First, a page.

The Course of a Velocipede (1862)

The Course of a Velocipede

It was long ago known that the courses of many things, forbye true love, did not run smooth and the occurrences are so general and frequent, that one does not require to refer to ancient history for proof to establish the facts. Indeed they occur daily, but some of them are only noticed and forgotten again, while others are from circumstances connected with them, “noted.” One of the “noted” kind occurred here on the forenoon of Sabbath (we will not say it was Sabbath last.) A gallant youth in this neighbourhood, of a mechanical turn of mind, made, or caused to be made, some time ago, a “velocipede.” A vehicle driven with the feet by means of two treddles, so adjusted as to cause locomotive speed when set in motion. This machine, on the forenoon of Sabbath, was set in motion by its worthy owner, somewhere north of this and being bent on going south, haset the treddles a trundling on his journey with refreshing speed. But as he had occasion to come in the direction of Alyth along the Bamff Road, he kept near – rather near – the south side of that same road, when, coming betwixt the quarry and the town. At this same south side there is a declivity, or rather precipice, descending forty or sixty feet, with a considerable run of water moving along its base. The velocipedarian allowed one wheel to run off its level, which brought the “balance of power” to the dangerous side of the road and ere the ingenious propeller could regain a proper wheeling down, down went the hurly-burly over bank and brae and bush. Fortunately, in his descent, he was able to sieze hold of a bush, by which he clung, while the velocipede went crashing down below. When he got to it, he found that a very slight repair would set it right and this having been done, the adventurer again set forward on his journey.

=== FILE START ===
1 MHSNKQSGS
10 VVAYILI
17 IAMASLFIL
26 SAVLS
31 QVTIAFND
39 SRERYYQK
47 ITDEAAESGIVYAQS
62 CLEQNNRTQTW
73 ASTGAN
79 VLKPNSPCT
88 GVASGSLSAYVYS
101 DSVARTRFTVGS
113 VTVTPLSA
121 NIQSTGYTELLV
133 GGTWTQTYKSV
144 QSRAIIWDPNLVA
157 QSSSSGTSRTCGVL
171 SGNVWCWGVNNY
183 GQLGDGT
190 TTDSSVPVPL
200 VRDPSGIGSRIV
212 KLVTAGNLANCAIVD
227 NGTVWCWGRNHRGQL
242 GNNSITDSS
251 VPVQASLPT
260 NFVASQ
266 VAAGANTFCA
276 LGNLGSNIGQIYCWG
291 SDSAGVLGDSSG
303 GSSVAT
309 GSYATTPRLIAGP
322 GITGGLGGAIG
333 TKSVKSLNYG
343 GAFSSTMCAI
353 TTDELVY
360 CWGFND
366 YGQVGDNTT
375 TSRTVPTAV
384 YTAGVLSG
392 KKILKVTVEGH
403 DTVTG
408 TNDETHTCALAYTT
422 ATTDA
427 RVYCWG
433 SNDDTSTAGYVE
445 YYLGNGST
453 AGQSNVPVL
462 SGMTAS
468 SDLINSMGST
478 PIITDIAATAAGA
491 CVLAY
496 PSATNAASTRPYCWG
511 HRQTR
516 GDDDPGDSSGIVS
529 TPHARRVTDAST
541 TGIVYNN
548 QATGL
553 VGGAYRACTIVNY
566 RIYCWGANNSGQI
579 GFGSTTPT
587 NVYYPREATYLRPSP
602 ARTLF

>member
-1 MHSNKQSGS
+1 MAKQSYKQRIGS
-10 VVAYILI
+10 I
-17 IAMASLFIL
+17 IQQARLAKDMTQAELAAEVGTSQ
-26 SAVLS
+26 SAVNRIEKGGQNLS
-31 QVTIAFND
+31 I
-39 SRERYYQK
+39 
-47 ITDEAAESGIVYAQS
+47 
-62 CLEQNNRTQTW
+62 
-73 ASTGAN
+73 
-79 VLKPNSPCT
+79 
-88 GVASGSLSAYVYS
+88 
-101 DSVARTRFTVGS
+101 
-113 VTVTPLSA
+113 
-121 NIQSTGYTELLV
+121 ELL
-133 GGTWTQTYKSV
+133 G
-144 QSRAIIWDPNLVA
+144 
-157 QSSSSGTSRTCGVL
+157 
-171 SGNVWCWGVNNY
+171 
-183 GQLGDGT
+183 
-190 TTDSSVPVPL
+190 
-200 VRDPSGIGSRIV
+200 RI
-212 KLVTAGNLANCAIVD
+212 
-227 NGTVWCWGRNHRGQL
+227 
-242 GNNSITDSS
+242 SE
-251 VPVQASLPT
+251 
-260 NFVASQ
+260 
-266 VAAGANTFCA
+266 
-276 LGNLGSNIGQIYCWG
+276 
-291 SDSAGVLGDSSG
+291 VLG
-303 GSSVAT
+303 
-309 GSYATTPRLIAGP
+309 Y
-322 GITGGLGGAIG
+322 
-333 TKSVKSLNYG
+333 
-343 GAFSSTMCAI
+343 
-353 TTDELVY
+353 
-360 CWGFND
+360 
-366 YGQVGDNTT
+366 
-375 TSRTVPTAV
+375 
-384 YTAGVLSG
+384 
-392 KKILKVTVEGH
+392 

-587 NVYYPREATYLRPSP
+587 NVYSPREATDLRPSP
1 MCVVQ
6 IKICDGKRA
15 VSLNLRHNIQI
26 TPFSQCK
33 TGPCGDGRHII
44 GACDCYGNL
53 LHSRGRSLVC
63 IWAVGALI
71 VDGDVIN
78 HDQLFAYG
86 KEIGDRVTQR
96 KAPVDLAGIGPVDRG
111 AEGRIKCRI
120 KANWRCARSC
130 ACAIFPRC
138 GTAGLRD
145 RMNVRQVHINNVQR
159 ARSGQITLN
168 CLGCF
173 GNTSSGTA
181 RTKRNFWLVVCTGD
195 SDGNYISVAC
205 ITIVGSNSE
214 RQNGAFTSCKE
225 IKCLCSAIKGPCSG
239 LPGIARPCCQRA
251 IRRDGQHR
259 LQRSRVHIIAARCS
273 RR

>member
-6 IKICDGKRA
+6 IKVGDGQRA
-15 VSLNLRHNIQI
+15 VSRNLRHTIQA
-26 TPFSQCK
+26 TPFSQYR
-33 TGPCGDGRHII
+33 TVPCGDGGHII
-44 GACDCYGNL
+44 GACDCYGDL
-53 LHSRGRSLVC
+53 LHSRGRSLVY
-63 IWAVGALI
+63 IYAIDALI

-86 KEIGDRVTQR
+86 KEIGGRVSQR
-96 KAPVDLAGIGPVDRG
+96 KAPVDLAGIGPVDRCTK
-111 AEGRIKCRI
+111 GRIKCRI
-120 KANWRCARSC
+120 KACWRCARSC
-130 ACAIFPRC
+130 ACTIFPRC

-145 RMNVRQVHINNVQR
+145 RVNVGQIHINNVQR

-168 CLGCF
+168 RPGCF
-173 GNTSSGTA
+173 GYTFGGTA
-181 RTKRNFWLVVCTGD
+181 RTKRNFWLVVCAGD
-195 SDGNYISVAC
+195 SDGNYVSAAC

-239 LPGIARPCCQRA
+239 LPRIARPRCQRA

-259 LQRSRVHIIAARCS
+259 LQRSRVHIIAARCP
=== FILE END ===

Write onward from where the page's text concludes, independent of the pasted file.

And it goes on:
The Dundee Courier & Argus, September 20, 1862

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